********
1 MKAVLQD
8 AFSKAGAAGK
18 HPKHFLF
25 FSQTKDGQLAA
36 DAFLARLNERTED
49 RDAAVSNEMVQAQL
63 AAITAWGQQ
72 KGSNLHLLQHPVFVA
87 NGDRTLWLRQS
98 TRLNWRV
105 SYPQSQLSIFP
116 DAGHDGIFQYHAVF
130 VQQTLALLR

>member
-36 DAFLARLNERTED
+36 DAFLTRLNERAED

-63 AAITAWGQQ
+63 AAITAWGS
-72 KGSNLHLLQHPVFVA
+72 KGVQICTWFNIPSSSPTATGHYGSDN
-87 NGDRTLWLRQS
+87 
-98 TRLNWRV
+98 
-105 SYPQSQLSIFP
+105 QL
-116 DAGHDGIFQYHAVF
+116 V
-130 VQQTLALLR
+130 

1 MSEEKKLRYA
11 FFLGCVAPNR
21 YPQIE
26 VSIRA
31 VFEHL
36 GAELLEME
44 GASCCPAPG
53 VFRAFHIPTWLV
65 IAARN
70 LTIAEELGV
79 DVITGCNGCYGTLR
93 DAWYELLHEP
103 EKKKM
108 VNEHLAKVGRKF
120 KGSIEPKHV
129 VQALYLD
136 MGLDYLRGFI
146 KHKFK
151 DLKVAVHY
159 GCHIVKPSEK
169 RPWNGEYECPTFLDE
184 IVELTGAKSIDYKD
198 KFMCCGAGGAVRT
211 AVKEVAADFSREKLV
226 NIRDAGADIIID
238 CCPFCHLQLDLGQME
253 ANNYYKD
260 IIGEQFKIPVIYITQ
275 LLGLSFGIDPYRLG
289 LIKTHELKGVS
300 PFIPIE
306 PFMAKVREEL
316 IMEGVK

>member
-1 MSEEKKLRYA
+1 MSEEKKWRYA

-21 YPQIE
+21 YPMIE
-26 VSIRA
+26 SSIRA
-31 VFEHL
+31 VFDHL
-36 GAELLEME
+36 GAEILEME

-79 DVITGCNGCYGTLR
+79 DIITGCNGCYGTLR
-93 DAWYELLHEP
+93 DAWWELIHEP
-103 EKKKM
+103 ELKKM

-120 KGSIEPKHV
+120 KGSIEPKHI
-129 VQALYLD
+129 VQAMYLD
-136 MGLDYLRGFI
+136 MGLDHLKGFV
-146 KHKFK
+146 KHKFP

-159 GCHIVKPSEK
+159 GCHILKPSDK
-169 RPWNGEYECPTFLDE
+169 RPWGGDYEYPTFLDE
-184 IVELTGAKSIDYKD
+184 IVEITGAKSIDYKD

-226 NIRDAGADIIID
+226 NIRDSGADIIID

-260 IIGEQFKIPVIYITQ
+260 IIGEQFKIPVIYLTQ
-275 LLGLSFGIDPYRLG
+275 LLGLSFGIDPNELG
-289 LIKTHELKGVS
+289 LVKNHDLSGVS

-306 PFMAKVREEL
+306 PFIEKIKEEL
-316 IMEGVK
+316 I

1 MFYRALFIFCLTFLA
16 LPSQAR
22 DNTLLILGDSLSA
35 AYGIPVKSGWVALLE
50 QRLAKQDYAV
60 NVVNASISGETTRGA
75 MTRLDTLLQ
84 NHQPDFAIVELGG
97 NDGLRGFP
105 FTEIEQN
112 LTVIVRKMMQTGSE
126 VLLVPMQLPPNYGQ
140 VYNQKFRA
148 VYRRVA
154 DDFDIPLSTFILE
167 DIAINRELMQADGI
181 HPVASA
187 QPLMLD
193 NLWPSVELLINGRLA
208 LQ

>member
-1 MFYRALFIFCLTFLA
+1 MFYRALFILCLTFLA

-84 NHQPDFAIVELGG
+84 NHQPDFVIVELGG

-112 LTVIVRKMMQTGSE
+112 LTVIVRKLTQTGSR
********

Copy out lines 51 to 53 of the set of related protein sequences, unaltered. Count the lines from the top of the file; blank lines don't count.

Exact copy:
169 RPWNGEYECPTFLDE
184 IVELTGAKSIDYKD
198 KFMCCGAGGAVRT